By Khanathit Srihirundaj
A RAID ON a massage parlour in Rama 9 yesterday is expected to have a major impact on human trafficking movements in Thailand as most of the 100 workers found on the premises were young, illegal migrants from neighbouring countries who may have been forced to work in the sex trade.
The Department of Special Investigation (DSI) as well as Army and police officers raided the massage parlour in one of Bangkok’s well-known entertainment districts following allegations of human trafficking and the prostitution of girls under 18 years old.
DSI deputy chief Pol Colonel Songsak Raksaksakul led DSI officers, soldiers and administrative officials in the raid on Victoria’s: The Secret Forever massage parlour, with an arrest warrant for a man identified as “Kob”.
Following a tip-off from human trafficking buster Nvader, the operation was backed by a warrant to search the premises for Kob, who reportedly worked there as an “enticer”, and to gather related evidence.
Kob, who is also known as Boonsab Amornrattanasiri, 55, was arrested during the raid for his role in providing sex at the parlour. He could be charged with human trafficking as many of the workers were relatively young and possibly deceived or forced from foreign countries to work as prostitutes.
The parlour was shut down immediately after the raid and police sought arrest warrants for another seven people.
The case stemmed from a previous complaint, where a Myanmar girl under 18 had been lured into prostitution at the age of 12.
DSI officers took up the investigation last year as it reportedly linked criminals in Thailand, Myanmar and Malaysia who preyed on girls under 18.
It was alleged that the gang had recruited underage virgin girls from outside of Thailand to provide sex services. The girls were then sent to perform sex work at the Bangkok massage parlour, a form of human trafficking.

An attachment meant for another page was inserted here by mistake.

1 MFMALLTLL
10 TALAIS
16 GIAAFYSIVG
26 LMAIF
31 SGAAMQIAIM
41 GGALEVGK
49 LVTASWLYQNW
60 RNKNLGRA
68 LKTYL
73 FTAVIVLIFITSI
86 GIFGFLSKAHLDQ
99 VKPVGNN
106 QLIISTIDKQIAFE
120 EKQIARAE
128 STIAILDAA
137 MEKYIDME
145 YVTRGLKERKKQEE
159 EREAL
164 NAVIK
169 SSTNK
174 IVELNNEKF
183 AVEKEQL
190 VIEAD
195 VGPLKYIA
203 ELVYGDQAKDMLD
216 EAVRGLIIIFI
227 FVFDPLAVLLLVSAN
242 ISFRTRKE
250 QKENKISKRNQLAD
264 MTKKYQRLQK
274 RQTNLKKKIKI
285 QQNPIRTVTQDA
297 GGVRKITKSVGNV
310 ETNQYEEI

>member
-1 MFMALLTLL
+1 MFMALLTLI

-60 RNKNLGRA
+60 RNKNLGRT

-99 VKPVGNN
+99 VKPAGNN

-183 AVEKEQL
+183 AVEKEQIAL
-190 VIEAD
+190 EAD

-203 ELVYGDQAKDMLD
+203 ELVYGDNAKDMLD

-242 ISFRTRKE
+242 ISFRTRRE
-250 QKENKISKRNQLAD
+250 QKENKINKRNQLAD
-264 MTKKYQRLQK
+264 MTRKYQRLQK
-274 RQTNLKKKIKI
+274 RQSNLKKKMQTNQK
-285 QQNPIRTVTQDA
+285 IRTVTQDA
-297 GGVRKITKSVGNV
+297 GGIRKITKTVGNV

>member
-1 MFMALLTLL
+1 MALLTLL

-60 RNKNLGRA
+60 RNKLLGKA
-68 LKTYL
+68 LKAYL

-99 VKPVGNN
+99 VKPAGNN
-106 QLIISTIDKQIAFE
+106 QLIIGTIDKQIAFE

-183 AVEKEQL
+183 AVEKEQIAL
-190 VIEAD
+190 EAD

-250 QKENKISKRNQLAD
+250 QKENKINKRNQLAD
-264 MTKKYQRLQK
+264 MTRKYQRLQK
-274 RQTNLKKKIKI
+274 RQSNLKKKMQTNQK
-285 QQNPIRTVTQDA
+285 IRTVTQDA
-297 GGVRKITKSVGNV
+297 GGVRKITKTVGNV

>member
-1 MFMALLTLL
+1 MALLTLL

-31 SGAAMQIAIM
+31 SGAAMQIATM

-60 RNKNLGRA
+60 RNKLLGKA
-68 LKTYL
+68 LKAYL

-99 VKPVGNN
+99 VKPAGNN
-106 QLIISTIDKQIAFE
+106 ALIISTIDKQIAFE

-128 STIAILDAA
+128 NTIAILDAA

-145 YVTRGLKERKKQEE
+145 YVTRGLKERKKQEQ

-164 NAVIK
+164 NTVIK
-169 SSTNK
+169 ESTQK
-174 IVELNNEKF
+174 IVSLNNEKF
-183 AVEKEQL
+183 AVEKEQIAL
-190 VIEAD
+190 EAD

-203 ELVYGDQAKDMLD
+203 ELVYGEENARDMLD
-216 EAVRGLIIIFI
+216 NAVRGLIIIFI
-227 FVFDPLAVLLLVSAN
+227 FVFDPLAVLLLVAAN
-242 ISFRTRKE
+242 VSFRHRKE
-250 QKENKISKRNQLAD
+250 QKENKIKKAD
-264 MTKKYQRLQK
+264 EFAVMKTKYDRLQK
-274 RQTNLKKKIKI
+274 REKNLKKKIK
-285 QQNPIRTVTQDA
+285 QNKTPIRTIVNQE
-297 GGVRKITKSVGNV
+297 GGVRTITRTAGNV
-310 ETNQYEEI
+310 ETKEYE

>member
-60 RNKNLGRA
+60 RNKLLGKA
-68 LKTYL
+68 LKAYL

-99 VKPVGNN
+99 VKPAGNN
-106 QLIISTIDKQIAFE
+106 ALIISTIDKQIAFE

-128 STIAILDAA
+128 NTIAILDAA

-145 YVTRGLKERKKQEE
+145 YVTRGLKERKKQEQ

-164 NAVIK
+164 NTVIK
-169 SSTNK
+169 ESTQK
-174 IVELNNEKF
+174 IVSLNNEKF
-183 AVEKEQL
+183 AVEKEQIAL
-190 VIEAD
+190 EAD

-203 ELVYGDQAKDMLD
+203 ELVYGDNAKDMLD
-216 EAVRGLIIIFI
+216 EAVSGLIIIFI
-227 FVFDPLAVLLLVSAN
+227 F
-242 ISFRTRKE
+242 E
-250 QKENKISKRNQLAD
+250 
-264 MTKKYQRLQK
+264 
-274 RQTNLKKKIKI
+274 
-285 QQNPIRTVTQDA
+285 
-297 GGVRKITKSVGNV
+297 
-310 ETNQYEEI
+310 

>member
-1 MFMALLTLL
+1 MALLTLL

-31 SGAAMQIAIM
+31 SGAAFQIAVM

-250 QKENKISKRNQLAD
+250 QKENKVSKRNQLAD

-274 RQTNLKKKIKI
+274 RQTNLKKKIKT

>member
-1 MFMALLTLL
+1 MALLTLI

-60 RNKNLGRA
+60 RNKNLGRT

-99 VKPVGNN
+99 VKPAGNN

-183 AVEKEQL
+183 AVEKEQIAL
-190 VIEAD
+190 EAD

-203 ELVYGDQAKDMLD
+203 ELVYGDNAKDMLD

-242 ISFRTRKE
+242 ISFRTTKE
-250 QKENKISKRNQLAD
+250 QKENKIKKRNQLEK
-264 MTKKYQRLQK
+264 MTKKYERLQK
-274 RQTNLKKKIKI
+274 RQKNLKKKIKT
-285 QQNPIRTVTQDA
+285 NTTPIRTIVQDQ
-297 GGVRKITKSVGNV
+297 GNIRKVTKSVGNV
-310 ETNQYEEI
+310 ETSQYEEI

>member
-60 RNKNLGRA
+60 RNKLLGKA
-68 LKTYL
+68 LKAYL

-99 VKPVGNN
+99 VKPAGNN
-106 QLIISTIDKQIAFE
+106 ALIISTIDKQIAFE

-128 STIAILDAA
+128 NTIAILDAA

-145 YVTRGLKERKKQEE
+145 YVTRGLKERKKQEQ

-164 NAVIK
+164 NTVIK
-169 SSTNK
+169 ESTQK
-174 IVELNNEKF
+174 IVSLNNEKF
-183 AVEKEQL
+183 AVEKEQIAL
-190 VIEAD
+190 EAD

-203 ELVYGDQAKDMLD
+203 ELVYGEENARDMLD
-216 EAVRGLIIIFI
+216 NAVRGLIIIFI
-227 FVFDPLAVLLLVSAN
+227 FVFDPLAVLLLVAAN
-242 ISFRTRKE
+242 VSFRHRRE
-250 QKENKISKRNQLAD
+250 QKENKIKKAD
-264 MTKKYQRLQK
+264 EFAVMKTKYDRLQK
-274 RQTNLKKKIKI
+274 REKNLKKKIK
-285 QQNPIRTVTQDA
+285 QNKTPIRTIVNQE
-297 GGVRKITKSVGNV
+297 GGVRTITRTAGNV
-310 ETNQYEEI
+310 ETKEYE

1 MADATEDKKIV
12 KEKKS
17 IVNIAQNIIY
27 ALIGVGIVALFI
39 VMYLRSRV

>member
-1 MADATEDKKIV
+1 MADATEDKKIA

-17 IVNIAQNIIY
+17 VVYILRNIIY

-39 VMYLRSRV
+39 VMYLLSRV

The investigation identified seven suspects who are now covered by court-ordered arrest warrants, including Kob.
As many as 97 young female workers were found at the parlour during the raid.
Their nationalities including Thai, Myanmar and Laos, and many of them carried no identity card.
Human trafficking has been a serious problem in the kingdom for years. While the government said it has worked hard to reduce the problem, Thailand was graded by the US Department of State as Tier2 on a watch list last year as it failed to fully meet minimum standards for the elimination of human trafficking.
The authority said on Thursday that it expected the US would upgrade Thailand’s status in the Trafficking in Persons (TIP) report this year as concerned agencies have worked effectively to reduce the problem.
The cabinet would endorse the latest report of work done by the government next week before forwarding it to Washington by the end of this month to clarify Thai accounts.
The US would take months to evaluate the report before the release of the TIP report by the middle of this year.
The report to the US would mention law enforcement and prosecution over the traffickers and masterminds as well as prevention of trafficking.
The rescue and rehabilitation of trafficked persons are also included in the measures stepped up by the authorities over the past year, according to Social Development and Human Security Minister General Anantaporn Kanjanarat.